Systemic risk and the macroeconomy

Herculano, Miguel (2020) Systemic risk and the macroeconomy. PhD thesis, University of Glasgow.

Due to Embargo and/or Third Party Copyright restrictions, this thesis is not available in this service.


My subject in this thesis is Systemic Risk and the Macroeconomy. The primary focus is on the macroeconomic dimension of Systemic Risk which is the common thread of all four independent essays which compose this dissertation.

The first essay studies the macroeconomic relevance of credit supply. How has the transmission of credit supply shocks changed in the past forty years? To study this question, I estimate a time varying structural vector autoregression which allows parameters governing the relationship between credit supply and the macroeconomy to move smoothly over time. The link between credit supply, inflation and leverage is theoretically unclear and ultimately an empirical question. The analysis delivers new results on such relation which may help guide the nascent theoretical literature on the subject. The key empirical findings are: i) Credit supply shocks have had a more muted effect on real activity and inflation in recent decades; ii) Whereas their importance as determinants of leverage in the economy has increased, despite remarkable oscillations.

The second paper questions the reliability of the many systemic risk indicators proposed in the literature in signalling downturns of real activity. The link between systemic risk and output growth is hard to study for two reasons. First, the relationship is believed to be nonlinear. Second, systemic risk is unobservable and the myriad of measures proposed in the literature impose the additional challenge of having to deal with model uncertainty. This paper examines the relationship between the quantiles of output growth and systemic risk through the lens of a Bayesian quantile regression. We study, in particular, the relevance of 33 systemic risk indicators to explain lower quantiles of output growth that measure growth fragility. Model uncertainty is tackled by using sparse-modelling techniques that perform both model selection and shrinkage. Only a few systemic risk indicators studied have relevant predictive content for output growth, and instability of predictive relations based on such indicators is the norm.

The third chapter aims to advance the measurement of financial conditions. This paper proposes a mixed-frequency factor-augmented vector autoregressive model with time-varying coefficients and stochastic volatility to construct a financial conditions index (FCI). This framework is extended to allow for different unbalanced panel techniques based on probabilistic principal components. In an incomplete data setting, with up to 62\% of data missing, the approach yields a less noisy FCI that tracks the movement of the underlying financial variables more accurately, and delivers better macroeconomic forecasts, on average. A macroeconomic forecasting exercise with the newly constructed FCI may help reconcile opposing views in the literature with regards to the predictive power of financial indicators.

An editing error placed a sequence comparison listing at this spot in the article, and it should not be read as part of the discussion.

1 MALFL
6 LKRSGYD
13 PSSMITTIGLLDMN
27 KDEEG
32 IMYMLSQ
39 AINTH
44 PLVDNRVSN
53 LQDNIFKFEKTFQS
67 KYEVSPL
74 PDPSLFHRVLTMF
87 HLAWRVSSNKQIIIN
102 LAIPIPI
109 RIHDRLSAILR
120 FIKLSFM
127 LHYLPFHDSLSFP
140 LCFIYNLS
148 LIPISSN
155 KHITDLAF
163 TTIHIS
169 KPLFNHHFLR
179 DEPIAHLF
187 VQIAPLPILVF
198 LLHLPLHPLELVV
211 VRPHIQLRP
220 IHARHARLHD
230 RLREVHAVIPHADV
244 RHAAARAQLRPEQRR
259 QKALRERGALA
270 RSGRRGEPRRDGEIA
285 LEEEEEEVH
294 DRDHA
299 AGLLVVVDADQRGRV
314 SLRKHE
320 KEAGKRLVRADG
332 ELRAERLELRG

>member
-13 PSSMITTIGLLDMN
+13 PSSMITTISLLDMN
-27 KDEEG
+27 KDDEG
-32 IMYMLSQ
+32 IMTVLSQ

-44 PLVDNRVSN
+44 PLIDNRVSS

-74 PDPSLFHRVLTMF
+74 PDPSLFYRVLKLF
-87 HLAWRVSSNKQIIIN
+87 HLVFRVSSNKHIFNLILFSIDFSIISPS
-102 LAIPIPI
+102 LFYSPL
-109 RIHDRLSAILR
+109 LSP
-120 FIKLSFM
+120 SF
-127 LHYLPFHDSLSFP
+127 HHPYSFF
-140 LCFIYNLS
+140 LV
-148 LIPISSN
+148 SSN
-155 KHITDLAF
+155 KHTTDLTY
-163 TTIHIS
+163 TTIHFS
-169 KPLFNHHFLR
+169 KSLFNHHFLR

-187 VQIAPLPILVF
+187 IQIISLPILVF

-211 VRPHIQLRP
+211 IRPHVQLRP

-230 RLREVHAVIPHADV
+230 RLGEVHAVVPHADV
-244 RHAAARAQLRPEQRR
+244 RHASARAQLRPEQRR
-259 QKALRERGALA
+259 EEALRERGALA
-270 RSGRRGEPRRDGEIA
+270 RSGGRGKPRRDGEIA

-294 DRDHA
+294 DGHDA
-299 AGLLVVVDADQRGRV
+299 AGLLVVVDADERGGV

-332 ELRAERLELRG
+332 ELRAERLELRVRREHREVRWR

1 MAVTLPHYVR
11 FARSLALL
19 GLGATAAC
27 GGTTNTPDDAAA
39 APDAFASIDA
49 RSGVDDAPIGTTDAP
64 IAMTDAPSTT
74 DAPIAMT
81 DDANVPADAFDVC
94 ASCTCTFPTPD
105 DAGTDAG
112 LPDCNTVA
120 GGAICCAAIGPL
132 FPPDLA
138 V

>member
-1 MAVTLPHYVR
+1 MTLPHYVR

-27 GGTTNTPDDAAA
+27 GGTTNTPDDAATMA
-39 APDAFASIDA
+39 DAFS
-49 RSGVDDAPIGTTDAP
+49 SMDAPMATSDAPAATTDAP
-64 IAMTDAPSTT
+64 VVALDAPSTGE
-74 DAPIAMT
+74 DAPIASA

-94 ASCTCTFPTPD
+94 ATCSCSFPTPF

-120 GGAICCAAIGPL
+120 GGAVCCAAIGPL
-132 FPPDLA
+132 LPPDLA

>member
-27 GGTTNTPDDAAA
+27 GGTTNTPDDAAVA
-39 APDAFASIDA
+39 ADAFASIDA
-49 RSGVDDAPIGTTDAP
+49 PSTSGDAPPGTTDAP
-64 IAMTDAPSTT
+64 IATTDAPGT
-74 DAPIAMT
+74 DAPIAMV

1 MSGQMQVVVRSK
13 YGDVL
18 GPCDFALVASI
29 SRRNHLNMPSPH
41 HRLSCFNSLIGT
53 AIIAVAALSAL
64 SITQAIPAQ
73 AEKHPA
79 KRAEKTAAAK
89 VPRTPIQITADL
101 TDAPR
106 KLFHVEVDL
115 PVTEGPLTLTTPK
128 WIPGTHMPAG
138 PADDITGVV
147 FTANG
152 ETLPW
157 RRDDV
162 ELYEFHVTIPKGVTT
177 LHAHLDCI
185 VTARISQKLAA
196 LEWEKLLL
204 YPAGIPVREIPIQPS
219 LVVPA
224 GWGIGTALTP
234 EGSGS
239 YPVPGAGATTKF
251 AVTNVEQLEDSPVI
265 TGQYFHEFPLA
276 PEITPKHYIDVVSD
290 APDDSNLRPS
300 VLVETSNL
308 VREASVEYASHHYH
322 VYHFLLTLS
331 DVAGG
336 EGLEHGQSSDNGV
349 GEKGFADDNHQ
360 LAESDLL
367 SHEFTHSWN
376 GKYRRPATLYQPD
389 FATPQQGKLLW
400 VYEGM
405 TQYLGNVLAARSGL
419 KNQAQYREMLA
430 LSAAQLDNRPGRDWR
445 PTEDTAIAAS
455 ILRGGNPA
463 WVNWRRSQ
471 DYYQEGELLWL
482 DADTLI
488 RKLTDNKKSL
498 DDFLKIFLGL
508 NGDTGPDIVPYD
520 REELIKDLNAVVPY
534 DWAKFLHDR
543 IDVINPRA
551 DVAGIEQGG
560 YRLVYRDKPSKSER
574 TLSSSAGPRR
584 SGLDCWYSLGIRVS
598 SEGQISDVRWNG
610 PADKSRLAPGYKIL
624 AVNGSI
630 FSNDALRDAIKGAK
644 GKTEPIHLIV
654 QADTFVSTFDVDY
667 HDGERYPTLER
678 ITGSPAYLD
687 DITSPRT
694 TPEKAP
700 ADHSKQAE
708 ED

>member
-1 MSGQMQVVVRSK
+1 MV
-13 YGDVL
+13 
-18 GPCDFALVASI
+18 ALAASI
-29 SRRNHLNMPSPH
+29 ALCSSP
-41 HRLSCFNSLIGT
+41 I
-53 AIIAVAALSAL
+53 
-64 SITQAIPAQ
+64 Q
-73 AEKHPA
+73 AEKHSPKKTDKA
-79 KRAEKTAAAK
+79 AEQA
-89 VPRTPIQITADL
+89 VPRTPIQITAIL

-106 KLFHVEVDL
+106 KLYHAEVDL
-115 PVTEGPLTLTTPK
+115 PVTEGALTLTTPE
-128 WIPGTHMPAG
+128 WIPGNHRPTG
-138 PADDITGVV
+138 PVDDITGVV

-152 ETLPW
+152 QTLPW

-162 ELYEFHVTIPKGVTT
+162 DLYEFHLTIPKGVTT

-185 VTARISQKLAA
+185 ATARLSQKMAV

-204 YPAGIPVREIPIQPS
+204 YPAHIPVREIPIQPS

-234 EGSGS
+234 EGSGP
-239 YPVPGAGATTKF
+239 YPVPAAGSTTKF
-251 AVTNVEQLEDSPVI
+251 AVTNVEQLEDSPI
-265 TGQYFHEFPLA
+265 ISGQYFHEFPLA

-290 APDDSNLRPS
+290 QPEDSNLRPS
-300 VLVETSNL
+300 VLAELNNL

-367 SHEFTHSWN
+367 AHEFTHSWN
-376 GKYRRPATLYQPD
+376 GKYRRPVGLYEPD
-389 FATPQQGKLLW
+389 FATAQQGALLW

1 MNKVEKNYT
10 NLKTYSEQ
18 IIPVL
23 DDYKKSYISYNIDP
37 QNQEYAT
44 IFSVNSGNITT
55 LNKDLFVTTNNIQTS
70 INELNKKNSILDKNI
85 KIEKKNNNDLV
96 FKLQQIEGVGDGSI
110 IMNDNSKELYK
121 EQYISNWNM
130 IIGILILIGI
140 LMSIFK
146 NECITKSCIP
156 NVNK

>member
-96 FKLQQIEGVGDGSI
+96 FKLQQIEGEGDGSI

The fourth chapter proposes a novel approach to understanding contagion of financial distress in the banking system, which takes into account the spatial nature of the phenomenon. We use a Bayesian spatial autoregressive model that treats the likelihood of default of each bank as endogenous, and dependent on the network formed by all the other banks. Identification is achieved by controlling for bank fundamentals, latent macrofinancial and bank specific shocks that have similar consequences to contagion and act as confounding factors. We find that peer effects account on average for approximately 50 per cent of total distress. Through the lens of a simulations exercise, we study the importance of the structure of financial networks for financial stability shedding light on the empirical adherence of important theoretical prepositions that remain untested.

Item Type: Thesis (PhD)
Qualification Level: Doctoral
Subjects: H Social Sciences > HB Economic Theory
Colleges/Schools: College of Social Sciences > Adam Smith Business School > Economics
Supervisor's Name: Tsoukalas, Professor John
Date of Award: September 2020
Embargo Date: 3 September 2023
Depositing User: Dr. Miguel Herculano
Unique ID: glathesis:2020-81628
Copyright: Copyright of this thesis is held by the author.
Date Deposited: 20 Oct 2020 14:04
Last Modified: 20 Oct 2020 14:04

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